The work, published in the journal Cancer Discovery, was a collaboration between the St. Jude – Washington University Pediatric Cancer Genome Project and the Institut Curie-Inserm through the International Cancer Genome Consortium.
St. Jude scientists have discovered a promising new triple-drug therapy for Ewing sarcoma. This is good news, as survival rates have been stalled for nearly two decades, and remain dismal for patients whose disease has spread or reappeared after treatment.
In laboratory studies, many tumors treated with the triple-drug therapy disappeared and did not return. The therapy consisted of two drugs currently used to treat Ewing sarcoma, plus experimental drugs called PARP inhibitors that interfere with a cellular process called DNA repair. Clinical trials are now being planned to evaluate the therapy in patients.
The findings were published in the journal Cell Reports.
First Lady visits St. Jude
During a visit to St. Jude, First Lady Michelle Obama poses for a selfie with patient Courtney Davis. As part of her historic visit, Mrs. Obama toured the hospital; spoke with patients, families and staff members; and answered a variety of lighthearted and thoughtful questions from patients during a question-and-answer session. Mrs. Obama joins Nancy Reagan, Barbara Bush and Hillary Rodham Clinton as First Ladies who have visited St. Jude.
The human gut is home to trillions of bacteria and other microbes, known collectively as the intestinal microbiome. Changes in its makeup have been linked to diseases ranging from cancer to inflammatory disorders, though how has been poorly understood.
Intriguing results from St. Jude scientists now shed light on this connection. They found that diet-induced changes in the gut microbiome can alter susceptibility to an autoinflammatory bone disease. The key connection appears to be an immune molecule called IL-1beta, which promotes inflammation and is influenced by the dietary changes.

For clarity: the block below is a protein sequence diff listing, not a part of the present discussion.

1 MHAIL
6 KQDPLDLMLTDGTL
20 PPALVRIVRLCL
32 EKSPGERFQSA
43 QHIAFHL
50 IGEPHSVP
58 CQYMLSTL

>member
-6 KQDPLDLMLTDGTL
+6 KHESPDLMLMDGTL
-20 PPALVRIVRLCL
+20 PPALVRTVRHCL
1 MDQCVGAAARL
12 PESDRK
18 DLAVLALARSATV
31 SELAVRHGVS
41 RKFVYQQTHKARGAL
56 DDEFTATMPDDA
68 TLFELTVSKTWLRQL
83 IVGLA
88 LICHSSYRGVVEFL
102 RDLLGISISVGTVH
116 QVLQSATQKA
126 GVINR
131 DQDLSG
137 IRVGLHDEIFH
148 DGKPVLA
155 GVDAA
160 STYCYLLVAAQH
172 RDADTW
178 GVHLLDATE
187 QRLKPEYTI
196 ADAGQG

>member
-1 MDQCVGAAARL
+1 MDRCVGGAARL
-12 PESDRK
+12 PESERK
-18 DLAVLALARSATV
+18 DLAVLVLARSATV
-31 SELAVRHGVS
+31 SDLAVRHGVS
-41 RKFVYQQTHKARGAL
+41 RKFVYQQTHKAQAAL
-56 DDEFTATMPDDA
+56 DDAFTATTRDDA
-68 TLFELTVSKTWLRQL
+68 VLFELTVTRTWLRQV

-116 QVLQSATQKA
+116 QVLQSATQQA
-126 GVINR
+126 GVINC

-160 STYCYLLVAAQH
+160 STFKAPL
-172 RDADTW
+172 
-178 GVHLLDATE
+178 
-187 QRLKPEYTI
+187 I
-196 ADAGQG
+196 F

“These results are exciting because they help to explain how environmental factors like diet can influence susceptibility to autoinflammatory diseases,” said Thirumala-Devi Kanneganti, PhD, of St. Jude Immunology. “While multiple lines of evidence have suggested that diet can impact human disease, the scientific mechanism involved was a mystery.”
The findings were published in the journal Nature.
Chemotherapy saves lives, but often at a price. For men who were treated during childhood with drugs called alkylating agents, that price can be fertility (see related article).
A St. Jude study of 214 such men revealed that over half of them had abnormal sperm levels years after their cancer treatment, with a quarter producing no sperm at all. The researchers used the data to determine the cumulative chemotherapy dose that poses a strong risk to male fertility. The information should help guide decisions for young patients who may want to have biological children of their own someday.
“Fertility preservation is important to patients and families, which is why at St. Jude we provide fertility counseling and preservation for active patients,” said Daniel Green, MD, of St. Jude Epidemiology and Cancer Control. “Until now, however, there was little information to guide clinicians, families and patients trying to assess the risk alkylating agents will pose to sperm production years in the future.”
The study appeared in the journal Lancet Oncology.
More than 350 individuals returned to the hospital for Survivors’ Day 2014. Survivors and their families received updates and information about survivorship during a series of workshops. Participants also attended a panel discussion in which survivors shared their stories and received answers to questions about battling childhood cancer. Melissa Hudson, MD, Cancer Survivorship Division director (second from right), visits with survivors who now work on the hospital’s campus: (from left) Gabby Salinas of Chemical Biology and Therapeutics, Shane Glover of Biomedical Engineering, and Miguel Betances of ALSAC.
Abridged from Promise, Winter 2015